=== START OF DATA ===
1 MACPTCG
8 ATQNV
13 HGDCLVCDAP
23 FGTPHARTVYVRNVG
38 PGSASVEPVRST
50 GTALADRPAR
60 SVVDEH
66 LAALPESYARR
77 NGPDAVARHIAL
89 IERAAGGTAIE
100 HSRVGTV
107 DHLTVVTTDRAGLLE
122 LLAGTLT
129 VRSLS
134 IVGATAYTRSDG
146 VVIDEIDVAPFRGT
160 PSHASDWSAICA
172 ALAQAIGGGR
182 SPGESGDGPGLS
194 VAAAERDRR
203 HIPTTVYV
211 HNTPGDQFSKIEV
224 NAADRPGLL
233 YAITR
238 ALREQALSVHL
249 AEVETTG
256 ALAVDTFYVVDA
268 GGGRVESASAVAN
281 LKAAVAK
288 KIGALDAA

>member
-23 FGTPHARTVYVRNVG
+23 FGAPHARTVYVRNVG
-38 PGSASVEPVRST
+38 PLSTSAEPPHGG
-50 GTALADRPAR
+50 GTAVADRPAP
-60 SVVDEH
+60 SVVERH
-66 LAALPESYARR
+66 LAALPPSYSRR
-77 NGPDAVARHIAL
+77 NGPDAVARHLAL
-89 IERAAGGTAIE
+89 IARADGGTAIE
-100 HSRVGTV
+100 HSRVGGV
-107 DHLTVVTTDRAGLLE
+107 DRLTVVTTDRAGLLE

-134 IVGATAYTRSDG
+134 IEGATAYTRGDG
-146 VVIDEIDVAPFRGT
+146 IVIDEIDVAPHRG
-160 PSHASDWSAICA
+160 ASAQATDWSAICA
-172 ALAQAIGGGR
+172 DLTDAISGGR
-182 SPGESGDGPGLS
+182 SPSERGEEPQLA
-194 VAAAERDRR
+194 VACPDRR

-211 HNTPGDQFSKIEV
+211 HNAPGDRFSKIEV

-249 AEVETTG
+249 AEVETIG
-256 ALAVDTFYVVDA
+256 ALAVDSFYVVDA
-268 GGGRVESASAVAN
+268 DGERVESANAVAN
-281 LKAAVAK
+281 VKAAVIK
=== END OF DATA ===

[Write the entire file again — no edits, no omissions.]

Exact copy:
1 MACPTCG
8 ATQNV
13 HGDCLVCDAP
23 FGTPHARTVYVRNVG
38 PGSASVEPVRST
50 GTALADRPAR
60 SVVDEH
66 LAALPESYARR
77 NGPDAVARHIAL
89 IERAAGGTAIE
100 HSRVGTV
107 DHLTVVTTDRAGLLE
122 LLAGTLT
129 VRSLS
134 IVGATAYTRSDG
146 VVIDEIDVAPFRGT
160 PSHASDWSAICA
172 ALAQAIGGGR
182 SPGESGDGPGLS
194 VAAAERDRR
203 HIPTTVYV
211 HNTPGDQFSKIEV
224 NAADRPGLL
233 YAITR
238 ALREQALSVHL
249 AEVETTG
256 ALAVDTFYVVDA
268 GGGRVESASAVAN
281 LKAAVAK
288 KIGALDAA

>member
-23 FGTPHARTVYVRNVG
+23 FGAPHARTVYVRNVG
-38 PGSASVEPVRST
+38 PLSTSAEPPHGG
-50 GTALADRPAR
+50 GTAVADRPAP
-60 SVVDEH
+60 SVVERH
-66 LAALPESYARR
+66 LAALPPSYSRR
-77 NGPDAVARHIAL
+77 NGPDAVARHLAL
-89 IERAAGGTAIE
+89 IARADGGTAIE
-100 HSRVGTV
+100 HSRVGGV
-107 DHLTVVTTDRAGLLE
+107 DRLTVVTTDRAGLLE

-134 IVGATAYTRSDG
+134 IEGATAYTRGDG
-146 VVIDEIDVAPFRGT
+146 IVIDEIDVAPHRG
-160 PSHASDWSAICA
+160 ASAQATDWSAICA
-172 ALAQAIGGGR
+172 DLTDAISGGR
-182 SPGESGDGPGLS
+182 SPSERGEEPQLA
-194 VAAAERDRR
+194 VACPDRR

-211 HNTPGDQFSKIEV
+211 HNAPGDRFSKIEV

-249 AEVETTG
+249 AEVETIG
-256 ALAVDTFYVVDA
+256 ALAVDSFYVVDA
-268 GGGRVESASAVAN
+268 DGERVESANAVAN
-281 LKAAVAK
+281 VKAAVIK